Breaking it Down – September 2022
Gabe and I qualified for the WCRA rodeo in Salt Lake City which was happening at the same time as the National High School Finals in Gillette. I called the man who owned the steers at Salt Lake, and he said they were slow to medium. The barrier is the same as the box, meaning you have to see from a hip to flank from the pin to make a good run on slow cows. We’re the last team out and have a black heifer that looks good. We have to beat Clay Tryan and Jake Corkill who were 5.4 on their steer. There was four performances and the winner of each makes it back to the short round on Monday. The top three fastest teams who don’t win their performance also make it.
So, now we just have to make a good clean run to have a chance to come back on Monday. When I nod, the steer doesn’t start, and I pick up on my horse. Then the steer leaves me. I have a pet peeve where I am not going to run to the back end and not throw my rope. There haven’t been many times where I’ve not thrown it when I thought I had a chance to hit the cow. We go about four jumps down the arena, and I throw my rope, just thinking it might hit him and it goes around the horns. I threw all my rope, barely got a dally and didn’t quite get it all the way around the horn. I’m able to turn the steer and put a lot of effort into holding on to my rope. The cow switches and my son pulled off an outstanding heel shot. I didn’t do a very good job of using my right leg to face, because I was focused on holding on to my rope. My horse kind of stopped and took a step back. The rope popped out and I never got faced. The video of this run got about 200,000 views on Facebook and everyone was talking about what a reach it was.
Maybe so, but I did a poor job of riding my horse and there were several things that went wrong in that run. Yes, I’ve had a lot of success and won a lot. When you make a tactical error for your partner, it’s one thing. But when you do it for your son, it’s different.
Once we got home, I started working on some issues with my horse. When I first got him, he didn’t face well because of prior injuries. If I ride him correctly, he faces well, if I don’t, then he doesn’t face well. I’m currently working on a video where I talk about what we’ve been working on since Salt Lake City. They’ve moved Gabe to a #9 heeler so he and I couldn’t rope in the #16 the other day. I roped with True Lacina, my horse worked outstanding, and we won the roping. Gabe looked at me and said, “Dad you win with everyone else.”
Currently we are in San Antonio at the Rose Palace for a World Series Open roping. We stopped at Rich’s today on the way through. I took both my good horse and practice horse and spun some cows for Gabe and Rich. It was like the old days coming over the chute and letting them go at some.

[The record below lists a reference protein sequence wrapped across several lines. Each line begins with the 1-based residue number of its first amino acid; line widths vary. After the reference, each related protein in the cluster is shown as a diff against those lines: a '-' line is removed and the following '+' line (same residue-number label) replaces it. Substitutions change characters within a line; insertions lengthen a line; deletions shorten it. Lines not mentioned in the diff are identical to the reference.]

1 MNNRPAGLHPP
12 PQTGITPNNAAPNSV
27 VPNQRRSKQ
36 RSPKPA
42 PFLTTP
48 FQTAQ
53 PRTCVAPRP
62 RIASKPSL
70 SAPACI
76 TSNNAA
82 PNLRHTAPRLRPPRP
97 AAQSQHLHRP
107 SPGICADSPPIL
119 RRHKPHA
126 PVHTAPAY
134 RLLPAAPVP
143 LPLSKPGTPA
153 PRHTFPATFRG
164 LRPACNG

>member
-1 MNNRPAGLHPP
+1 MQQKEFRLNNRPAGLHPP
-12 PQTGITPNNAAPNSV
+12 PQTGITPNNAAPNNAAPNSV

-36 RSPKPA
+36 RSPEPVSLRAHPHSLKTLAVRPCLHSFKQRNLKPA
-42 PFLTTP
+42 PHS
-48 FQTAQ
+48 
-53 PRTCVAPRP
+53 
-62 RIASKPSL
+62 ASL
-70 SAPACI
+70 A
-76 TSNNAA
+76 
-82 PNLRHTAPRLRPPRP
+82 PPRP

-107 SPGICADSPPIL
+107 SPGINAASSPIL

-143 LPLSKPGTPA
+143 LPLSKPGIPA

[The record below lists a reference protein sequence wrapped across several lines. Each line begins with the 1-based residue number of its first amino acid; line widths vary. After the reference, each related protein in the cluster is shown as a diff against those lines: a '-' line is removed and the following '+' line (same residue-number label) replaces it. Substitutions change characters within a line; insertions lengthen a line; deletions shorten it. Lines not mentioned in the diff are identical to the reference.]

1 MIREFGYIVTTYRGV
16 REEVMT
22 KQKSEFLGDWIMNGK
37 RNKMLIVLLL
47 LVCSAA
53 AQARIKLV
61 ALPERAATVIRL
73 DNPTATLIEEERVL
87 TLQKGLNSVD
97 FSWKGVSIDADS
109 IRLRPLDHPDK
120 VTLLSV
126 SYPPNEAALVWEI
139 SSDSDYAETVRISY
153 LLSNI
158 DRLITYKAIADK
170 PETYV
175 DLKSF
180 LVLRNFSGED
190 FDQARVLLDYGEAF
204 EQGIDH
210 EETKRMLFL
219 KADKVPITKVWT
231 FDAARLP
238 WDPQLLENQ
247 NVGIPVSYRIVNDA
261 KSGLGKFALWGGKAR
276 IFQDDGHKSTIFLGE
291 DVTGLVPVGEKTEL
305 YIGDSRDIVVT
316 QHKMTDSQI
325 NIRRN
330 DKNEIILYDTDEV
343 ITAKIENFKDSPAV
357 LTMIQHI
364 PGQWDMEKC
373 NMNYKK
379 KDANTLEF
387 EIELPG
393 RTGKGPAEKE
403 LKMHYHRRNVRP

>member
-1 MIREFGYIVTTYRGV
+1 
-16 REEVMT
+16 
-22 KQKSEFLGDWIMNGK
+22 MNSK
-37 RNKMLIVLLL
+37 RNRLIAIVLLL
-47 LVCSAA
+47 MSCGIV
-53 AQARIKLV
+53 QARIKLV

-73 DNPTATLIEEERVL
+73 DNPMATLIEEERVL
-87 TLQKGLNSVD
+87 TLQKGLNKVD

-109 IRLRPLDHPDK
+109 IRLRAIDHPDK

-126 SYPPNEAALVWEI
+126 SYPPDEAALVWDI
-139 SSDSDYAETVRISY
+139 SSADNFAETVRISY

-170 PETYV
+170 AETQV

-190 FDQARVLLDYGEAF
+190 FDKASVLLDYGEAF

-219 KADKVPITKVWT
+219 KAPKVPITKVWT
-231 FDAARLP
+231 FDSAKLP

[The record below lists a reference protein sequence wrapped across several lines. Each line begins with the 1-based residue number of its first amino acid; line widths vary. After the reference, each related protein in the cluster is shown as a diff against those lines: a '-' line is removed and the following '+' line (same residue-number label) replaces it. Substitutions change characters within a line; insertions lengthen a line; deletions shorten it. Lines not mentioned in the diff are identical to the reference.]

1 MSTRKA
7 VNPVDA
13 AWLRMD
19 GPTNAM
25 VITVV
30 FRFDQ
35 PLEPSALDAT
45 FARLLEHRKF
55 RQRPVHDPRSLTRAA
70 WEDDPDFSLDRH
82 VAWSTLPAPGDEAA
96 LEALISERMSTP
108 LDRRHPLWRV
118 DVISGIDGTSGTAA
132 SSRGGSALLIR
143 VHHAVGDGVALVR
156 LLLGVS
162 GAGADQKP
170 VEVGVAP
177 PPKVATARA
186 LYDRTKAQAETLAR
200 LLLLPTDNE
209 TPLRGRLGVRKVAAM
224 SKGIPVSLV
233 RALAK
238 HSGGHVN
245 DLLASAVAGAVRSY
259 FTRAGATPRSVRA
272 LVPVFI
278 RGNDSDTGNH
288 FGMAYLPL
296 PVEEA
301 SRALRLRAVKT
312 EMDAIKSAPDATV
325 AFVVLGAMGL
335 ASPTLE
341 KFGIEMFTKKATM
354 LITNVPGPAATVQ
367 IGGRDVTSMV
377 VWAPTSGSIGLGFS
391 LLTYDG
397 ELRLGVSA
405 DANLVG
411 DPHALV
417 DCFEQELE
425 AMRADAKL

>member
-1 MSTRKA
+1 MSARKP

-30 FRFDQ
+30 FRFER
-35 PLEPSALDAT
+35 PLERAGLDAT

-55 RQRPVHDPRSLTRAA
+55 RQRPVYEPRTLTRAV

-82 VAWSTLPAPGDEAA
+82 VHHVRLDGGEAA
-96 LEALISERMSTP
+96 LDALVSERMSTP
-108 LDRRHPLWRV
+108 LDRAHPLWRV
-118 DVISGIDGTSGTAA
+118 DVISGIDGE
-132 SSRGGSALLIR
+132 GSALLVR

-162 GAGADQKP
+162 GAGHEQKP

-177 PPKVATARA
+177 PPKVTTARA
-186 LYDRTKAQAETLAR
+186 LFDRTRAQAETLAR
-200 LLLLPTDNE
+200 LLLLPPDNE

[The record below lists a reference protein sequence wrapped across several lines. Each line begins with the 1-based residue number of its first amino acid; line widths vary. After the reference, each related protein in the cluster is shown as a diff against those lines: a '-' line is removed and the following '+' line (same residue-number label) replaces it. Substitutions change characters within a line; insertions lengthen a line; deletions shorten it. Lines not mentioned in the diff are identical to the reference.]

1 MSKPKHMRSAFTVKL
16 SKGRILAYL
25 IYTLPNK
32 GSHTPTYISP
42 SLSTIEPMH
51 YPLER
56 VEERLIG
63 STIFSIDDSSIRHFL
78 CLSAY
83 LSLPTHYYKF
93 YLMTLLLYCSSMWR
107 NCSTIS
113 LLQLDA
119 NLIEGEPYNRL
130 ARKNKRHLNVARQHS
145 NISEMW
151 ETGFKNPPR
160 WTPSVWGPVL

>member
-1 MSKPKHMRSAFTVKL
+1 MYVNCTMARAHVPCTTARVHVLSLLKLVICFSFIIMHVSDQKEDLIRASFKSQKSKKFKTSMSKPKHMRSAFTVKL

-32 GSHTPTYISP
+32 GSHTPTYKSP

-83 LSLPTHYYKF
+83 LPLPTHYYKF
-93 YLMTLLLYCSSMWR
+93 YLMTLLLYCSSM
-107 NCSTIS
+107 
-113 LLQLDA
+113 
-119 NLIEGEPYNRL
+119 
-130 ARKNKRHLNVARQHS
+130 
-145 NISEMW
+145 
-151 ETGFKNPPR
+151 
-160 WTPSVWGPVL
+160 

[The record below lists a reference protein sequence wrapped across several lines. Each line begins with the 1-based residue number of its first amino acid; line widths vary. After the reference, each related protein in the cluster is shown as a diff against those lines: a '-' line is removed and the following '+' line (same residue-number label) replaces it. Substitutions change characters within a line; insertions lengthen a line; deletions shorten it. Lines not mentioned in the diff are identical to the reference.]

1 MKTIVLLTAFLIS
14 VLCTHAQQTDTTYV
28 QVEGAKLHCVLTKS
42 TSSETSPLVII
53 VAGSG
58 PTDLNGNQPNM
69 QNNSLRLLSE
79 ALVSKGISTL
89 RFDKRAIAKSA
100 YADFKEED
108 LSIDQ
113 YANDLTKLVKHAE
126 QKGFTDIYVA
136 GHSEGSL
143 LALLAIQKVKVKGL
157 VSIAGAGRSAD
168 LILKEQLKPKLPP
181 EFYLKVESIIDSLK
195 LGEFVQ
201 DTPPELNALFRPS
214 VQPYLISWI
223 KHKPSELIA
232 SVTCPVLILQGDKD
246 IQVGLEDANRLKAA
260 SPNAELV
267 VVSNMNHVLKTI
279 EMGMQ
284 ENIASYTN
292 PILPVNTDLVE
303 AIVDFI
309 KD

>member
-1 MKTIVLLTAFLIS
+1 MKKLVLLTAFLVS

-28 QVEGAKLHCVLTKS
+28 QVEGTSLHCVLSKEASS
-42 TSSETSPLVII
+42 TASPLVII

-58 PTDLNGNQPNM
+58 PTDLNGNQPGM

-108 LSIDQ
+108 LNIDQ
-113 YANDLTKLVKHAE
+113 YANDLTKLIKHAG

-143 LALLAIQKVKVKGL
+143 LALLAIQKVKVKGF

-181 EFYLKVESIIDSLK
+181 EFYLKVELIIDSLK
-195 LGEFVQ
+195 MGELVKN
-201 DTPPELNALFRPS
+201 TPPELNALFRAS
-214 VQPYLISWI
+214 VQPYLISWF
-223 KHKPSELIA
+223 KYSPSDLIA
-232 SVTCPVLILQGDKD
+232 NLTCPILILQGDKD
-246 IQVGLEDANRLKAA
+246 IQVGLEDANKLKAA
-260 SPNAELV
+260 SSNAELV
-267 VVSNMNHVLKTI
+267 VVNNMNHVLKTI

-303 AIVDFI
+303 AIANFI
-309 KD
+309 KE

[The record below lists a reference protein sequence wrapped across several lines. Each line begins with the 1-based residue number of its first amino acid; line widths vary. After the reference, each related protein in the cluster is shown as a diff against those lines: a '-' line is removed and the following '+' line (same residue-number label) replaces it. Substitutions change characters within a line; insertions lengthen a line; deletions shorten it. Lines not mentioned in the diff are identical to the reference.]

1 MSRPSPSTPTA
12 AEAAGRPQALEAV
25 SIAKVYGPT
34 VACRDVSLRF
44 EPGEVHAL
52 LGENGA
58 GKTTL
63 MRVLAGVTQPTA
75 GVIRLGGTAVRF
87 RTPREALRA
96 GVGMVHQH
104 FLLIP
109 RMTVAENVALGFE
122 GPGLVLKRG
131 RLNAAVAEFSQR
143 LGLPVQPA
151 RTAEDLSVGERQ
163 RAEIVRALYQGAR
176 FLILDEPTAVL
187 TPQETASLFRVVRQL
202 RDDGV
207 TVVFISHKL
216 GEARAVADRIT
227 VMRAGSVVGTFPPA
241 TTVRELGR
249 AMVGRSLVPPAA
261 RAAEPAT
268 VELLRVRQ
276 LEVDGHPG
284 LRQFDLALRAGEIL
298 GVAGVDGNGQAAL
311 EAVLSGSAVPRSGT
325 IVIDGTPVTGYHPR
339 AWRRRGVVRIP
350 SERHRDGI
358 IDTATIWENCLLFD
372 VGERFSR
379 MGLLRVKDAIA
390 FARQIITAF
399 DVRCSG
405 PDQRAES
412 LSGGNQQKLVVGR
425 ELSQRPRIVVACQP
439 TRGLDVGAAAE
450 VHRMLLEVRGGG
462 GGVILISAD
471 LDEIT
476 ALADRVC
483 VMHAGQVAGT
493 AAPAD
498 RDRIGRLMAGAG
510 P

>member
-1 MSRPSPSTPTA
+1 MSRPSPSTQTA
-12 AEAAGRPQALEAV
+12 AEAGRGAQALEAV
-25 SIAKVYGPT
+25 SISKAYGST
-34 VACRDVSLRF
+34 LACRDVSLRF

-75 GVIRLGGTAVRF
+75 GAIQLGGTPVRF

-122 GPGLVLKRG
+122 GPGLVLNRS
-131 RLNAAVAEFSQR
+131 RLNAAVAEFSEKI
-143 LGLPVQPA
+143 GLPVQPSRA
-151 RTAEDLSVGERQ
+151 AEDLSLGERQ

Right now, my back is doing well and I’m happy to be able to rope and ride. You don’t realize how much you miss it until you’re incapable of doing anything. I’ve got my son where he can heel and he finds it so funny when I tell him, “Buddy, you’re ready, but your dad and his horse are not ready.” We’re going to go to some open ropings and test the waters while the pros are gone to the summer rodeos.
I want to teach my son about preparation and what it takes to win. People don’t realize how much preparation it takes to be ready to compete on the first steer. You need your horse warmed up and be ready mentally and physically. It’s a dream come true to be able to rope with my son. I can remember being here at the Rose Palace and Hali was roping and Gabe was helping her. He asked when he would get to enter a roping and I told him whenever he started practicing. He replied he wanted to enter some ropings and it was music to my ears. For so long he didn’t care anything about it, but now it’s all day, every day. My wife often reminds me this is what I wanted.
Staying booked with private lessons at my house is a dream come true for me. I’m able to teach my clients the same things I’ve taught my kids. I’ve had a lot of kids come for lessons lately and their fathers are usually frustrated with them not riding correctly. They are amazed once I put them on the Speed Trainer and show them how to ride, swing, and use their left hand correctly and NOT use the reins for balance, nor use their legs to hang on. The Speed Trainer has allowed me to teach my kids and clients how to practice without ruining their horses. The light and buzzer on the Speed Trainer lets you know when you’re pulling. If you’re sitting still on a stationary horse and pulling, you can be sure you’re pulling while you’re riding down the arena.